Tuesday, June 4, 2013

The effect of EU enlargement on tourism industry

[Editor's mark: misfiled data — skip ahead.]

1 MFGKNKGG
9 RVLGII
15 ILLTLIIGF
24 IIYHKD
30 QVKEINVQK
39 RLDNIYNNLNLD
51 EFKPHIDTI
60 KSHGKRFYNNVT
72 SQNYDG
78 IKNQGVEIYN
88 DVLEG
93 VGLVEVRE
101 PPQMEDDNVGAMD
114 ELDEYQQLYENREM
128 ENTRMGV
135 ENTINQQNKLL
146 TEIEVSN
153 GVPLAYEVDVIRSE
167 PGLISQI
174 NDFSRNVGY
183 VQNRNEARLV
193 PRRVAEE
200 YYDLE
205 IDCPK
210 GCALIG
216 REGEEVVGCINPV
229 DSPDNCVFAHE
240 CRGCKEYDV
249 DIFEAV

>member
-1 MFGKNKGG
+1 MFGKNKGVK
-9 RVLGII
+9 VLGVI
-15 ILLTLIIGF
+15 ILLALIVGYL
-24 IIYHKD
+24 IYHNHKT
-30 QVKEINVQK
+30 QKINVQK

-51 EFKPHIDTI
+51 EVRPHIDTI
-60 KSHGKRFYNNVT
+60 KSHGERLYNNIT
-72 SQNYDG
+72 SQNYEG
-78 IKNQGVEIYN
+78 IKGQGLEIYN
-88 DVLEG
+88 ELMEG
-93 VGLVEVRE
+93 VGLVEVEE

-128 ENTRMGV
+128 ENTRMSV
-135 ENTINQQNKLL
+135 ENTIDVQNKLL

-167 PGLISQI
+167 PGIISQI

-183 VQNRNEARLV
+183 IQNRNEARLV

Tourism in Europe is considered the largest in the world. Between 1950 and the turn of the 21st century, the number of international tourist in Europe increased by over twenty times (Williams and Balaz, 2000 as cited in Meireder, 2005). Tourism has been considered as one of the economic forces of EU. Tourism contributes to the economy in a number of ways for instance in the labour market as well as in the general economy of the countries. The European region has recorded a very high rate of enlargement in the past years. In 2004, a total of 10 countries joined the EU. This growth of the union now has 25 members. This growth has continued (McCool and Moisey, 2008). The enlargement of EU has brought significant changes to the policies of the countries which were traditionally not members of the EU. The tourism in the EU has been affected by the enlargement through the possibilities and conditions that have been created by the policies which govern the operation of the union. The enlargement of the EU has ensured that there is the free movement of people and goods, the deregulation of the transport industry especially the air transport, the single euro currency and the free trade and the development of a single EU market (Havlik, 2002 as cited in Meireder, 2005). The free trade also ensures there is a free movement of labour between the member countries while also ensuring that this labour sis treated fairly regardless of their country of origin as long as they are members of the EU. The essay is a discussion of the effects of the EU enlargement on the tourism industry. The EU enlargement would influence the tourism industry through a variety of instruments. The first is the single market economy which would allow open completion among the different countries that make up the body. The free movement of labour would also be another important avenue through which the enlargement would affect the tourism industry. The third policy area in which the EU enlargement will affect tourism is through the single Euro currency which will be used by the members of the union. The other is the liberalisation of the movement of people and also of transport services particularly the introduction of ‘no frill air carriers’ (Meireder, 2005). The EU enlargement poses both positive and negative effects on the tourism industry. The first positive effect of the Enlargement is the increase in the tourist flow numbers especially across the countries that have become members of the body. Due to the provision of free movement of people across the borders of the countries will increase as a result of better economic growth among the member countries especially the new members (Merkl, 2004 as cited in Meireder, 2005). Merkl went ahead to state that due to the growth potential of between 2-4 per cent for the new countries would lead to an increased flow of tourists from the new member countries to the other countries of the EU. The increased outflow of tourists from new members of the EU to the old members will be as a result of the increased purchasing power of the people as they will be able to afford more travel (Bartenstein, 2004 as cited in Meireder, 2005). In Austria alone, there was a noted increase of 14 per cent in the numbers of overnight tourist stays to stand at between 300,000 and 400,000 per year. This population of new tourists was drawn from the new counties which joined the EU. According to the World Trade Organisation (WTO) as cited in European Business Review (EBR) (2004), the EU enlargement would lead to a more coherent and complete tourism industry in Europe. EBR (2004) also quote the Secretary General as saying that the collapse of the borders of the different countries brought about by the enlargement of the EU would lead to an increase in the West-East flow of Tourists and vice versa. The benefit of increased tourist flows has also been recorded in Bulgaria and Croatia which recorded very high numbers of tourists from new members of the EU for instance Poland, Czech Republic and Hungary (EBR, 2004). The enlargement of the EU also led to an influx in the countries for instance Latvia where a survey carried out in 2005 indicated that 37 per cent of the visitors that entered the country were arriving in Latvia for he first time (Central Statistical Bureau of Latvia, 2006). The second positive effect that the enlargement of the EU has had on the tourism is the benefit that is brought about by the promotion of the EU as a single destination (Hall, Smith and Marciszewska, 2006). The countries that were receiving lower tourist numbers in the EU can now benefit from the common promotion practices that have been started in the tourism industry. There has also been an informational benefit due to the fact that destinations which previously received very little attention are now promoted. This has increasingly opened up new locations which were previously not explored by the old European tourists. From these new locations, there has been an increase in the numbers of tourists who visit thus increasing the revenues which would have otherwise been spent in other tourist locations (Lohmann, 2004). The locations which were previously not known are marketed and promoted together with those locations which were already known and thus contributing to the exploration of these unknown locations. This has led to an increase in the tourist numbers as well as the revenues that are gotten from the ventures. Economic benefits by the rural areas through the jobs that are created and the income from the tourist activities (Schmied, 2005). The increased tourism in the rural areas has also contributed towards constraining the out-migration from the rural areas. The cultural and historical connections to some of the countries have led to an increased tourist numbers in those countries. An example is the Baltic States which comprise of Latvia, Lithuania and Estonia which have received an increasing number of visitors from the countries which they have historical connections with for example Sweden and Germany (Central Statistical Bureau of Latvia, 2006). The capitals of the three countries are considered as World Heritage sites by the UNESCO. Riga is situated on the banks of river Daugava and it has baroque, gothic and classic architecture. Riga also boasts of the largest art nouveau buildings in Europe and it also has unique wooden buildings in its suburbs. On the other hand, Vilnius is also on of the largest baroque towns in the whole of Europe and in some cases, the town is referred to as the Baltic Jerusalem as it enshrines remnants of the Polish, Lithuanian and Jewish cultures. Finally, Tallinn is medieval town which is well preserved and has a picturesque dotted with bars and restaurants. These historical connections attract people to these towns and thus they are even inclined towards exploring even the interiors of the countries thus an increase in the number of visitors which would have otherwise not been realised (Druvaskalne and Slara, n.d.). Due to the reduction in the barriers that travelers faced before the implementation of one visa union, there has been an increase of tourism activities to the countries which travelling was too cumbersome for the tourists. An example is the Eastern countries for instance Poland. This country has received an increasing number of tourists from the old countries that used to visit it, but were constrained by the real barriers. Statistics has shown that most of the EU tourists still prefer their old tourist locations but are now freer to visit them without any restrictions whatsoever. The trend is also the same for tourism giants in Europe; Italy and Spain which have all continued to reap from the free movement of people as well as goods (Jolly, 2003). The enlargement of the EU has been an indication of the stability of the region thus there will be more tourists visiting the area due to the enlargement and the associated political stability. The political stability of the EU has ensured that the tourist numbers to the bloc increase even amidst the drop in the global international tourist numbers. Due to the risk adverse nature of tourism, more tourists will prefer to visit locations where their security and good tourism experience is assured (UNWTO, 2006). This statistics by the world tourism body are a clear indication of the effects of the political safety can have on the tourist flows. The enlargement of the EU has also led to an increase in business opportunities for the members countries. The higher gross domestic products in the new countries will lead to a stable approximation of the incomes of the people in those countries thus there will be a high tourist numbers and business generated from the new members of the EU. The average low income in the new member states has led to the rapid development of cheaper and smaller accommodation to tap on the family accommodation. The family run accommodation has increasingly become common place due to the huge numbers of customers who prefer the family settings as compared to the five star hotels. The growth of this type of tourist accommodation can be attributed to the fact that the new accommodations can be able to change their offers to be in line with the wishes of the consumers thus are able to establish long running relationships with the consumers (Stephanou, 2006). The increased tourists’ numbers in the larger EU has led to an increase in the number of job opportunities that are created in the tourism industry. The tourism sector has created better and a higher number of jobs for the citizens of the countries which are members of the EU. The higher job numbers has led to the achievement of the Lisbon strategy whose main concern was to ensure that the industry was able to respond to the job market by creating job opportunities for the people. The growth in the creation of employment opportunities surpassed that of the other sectors of the economies of the 27 member community. The HORECA sector has also contributed to the reduction of unemployment among the youth as 22.4 per cent of all the employees in the sector were between the age of 15 and 24years w2hile people above the age of 55 years comprised 8.8 per cent as compared to almost 12.8 per cent in the whole economy (Leidner, 2007). The enlargement of the EU has also led to the development of transportation facilities and means which are supposed to serve the more open economy of the countries. The first major development in the transportation is the increased use of low cost airlines which are supposed to serve the growing tourist numbers. This has been mainly due to the liberalisation of the transportation which has led to the continued use of ‘no frills airlines’ (Sajdik and Schwarzinger, 2008). The enlargement of the EU has led to the opening up of the Central European countries such as Poland to these developments in the airline industry. There was an impact on the Polish airline LOT which before the accession had the highest prices among the air service providers in Europe especially due to the fact that LOT enjoyed monopoly. After the enlargement and the accession, the polish tourists were more encouraged to use airlines as the costs had significantly reduced. Still on the case of Poland, several airlines entered the market in 2004 leading to the growth of polish passenger numbers by almost 26 per cent (dpa, der Standard, 2005 as cited in Meireder, 2005). There have also been some negative effects of the enlargement of the EU on the EU on tourism industry. These negative effects have been massive on the Eastern Europe countries which joined the union. The first major negative effect is the skewed demand for tourism that has been created mostly to favour the old members of the EU while the new members languish with very few tourist numbers. Although this scenario was not planned, it has played out strongly due to the fact that the images of the tourist attractions in these new destinations are not known as those of the old members of the EU (Knowles, Diamantis and El-Mourhabi, 2004). The decision to go for a holiday will thus be formed by these images that the tourists have of the locations. It is important to note that mot of the holiday makers from the old EU members no very little about the tourist attractions in the new members’ countries and in some cases thy have some incorrect assumptions about the destinations. When they think of a holiday location, they do not automatically consider this countries du to the different holiday motives that they may have. The skewed demand has also been caused by the differences in the gross domestic products by the different countries. Due to the high GDP growth in the new member countries (46 per cent) as compared to the 15 old EU member countries (24 per cent) and the high income elasticity of tourism thus skewed tourist movement from the countries with a higher GDP and disposable income to the old countries (Singh, 2008). The demographic characteristics between the countries have also put some of the counties at a disadvantage. There are a higher number of tourists who are above the age of 65 in the old members of the EU. These has an impact on the tourist numbers in the new member countries as they are more inclined to support domestic tourism rather than international tourism. On one hand, the members of the 10 new EU countries travel in huge numbers to the old tourist locations while on the other; there is a high number of domestic tourism. The effects on the economies are very evident as the tourism contributes greatly to the economy of some of the countries as compared to that of the new countries (Armstrong and Anderson, 2007). Although competition is inevitable in free markets, the effects of the free markets on the tourism industry in Europe have significantly been impacted by the competition that arose after the enlargement of the EU. The competition has sometimes led to dwindling numbers of tourist on some traditional locations due to better or more competitive locations being developed in the new members of the EU. Due to the entry of new competitors to the market, there has been a reduction in the growth of tourist numbers for instance North Europe recorded a growth of 0.7 per cent as compared to 9.6 per cent by the Central and Eastern European countries (Vaughan, 2005). Another negative effect of the enlargement of the EU may be an increase in the prices of tourist good and services mostly as a consequence of the huge increase in tourist activities in the new member countries of the EU. Although the high price will ensure that tourism returns are higher and thus the support to the economies will be higher, the increasing costs may make the tourist services to be out of reach of the local citizens of the new member countries. The citizens may not be able to afford vacations that are offered in their own country. The prices of the other products may also bee beyond the reach of the natives of these countries as all will be geared towards satisfying the demand created in the tourist industry (Pizzati and Funck, 2002). From the analysis it can be determined that the enlargement of the EU has had great impacts on the tourism industry in Europe. Considering the economic conditions and the effects, it is very evident that although there are economic benefits, there are also some costs that countries have incurred due to the enlargement of the EU. The positive benefits that have been discussed in the paper include an increased flow of tourist numbers, the opening up of new tourist attractions locations, job creation, reduction of barriers and many others. While it is commendable the effect that the enlargement has had, the negative effects of the enlargement must be dealt with if the support of the community among the different countries is to be maintained. To reduce the effects that the enlargement can have on the different countries, the structural funds from the EU for example the European Regional development Fund (ERDF), the European Agricultural and Guidance Fund (EAGGF) and the European Social Fund (ESF) should be used so that the social and economic disparities between the countries can be reduced. 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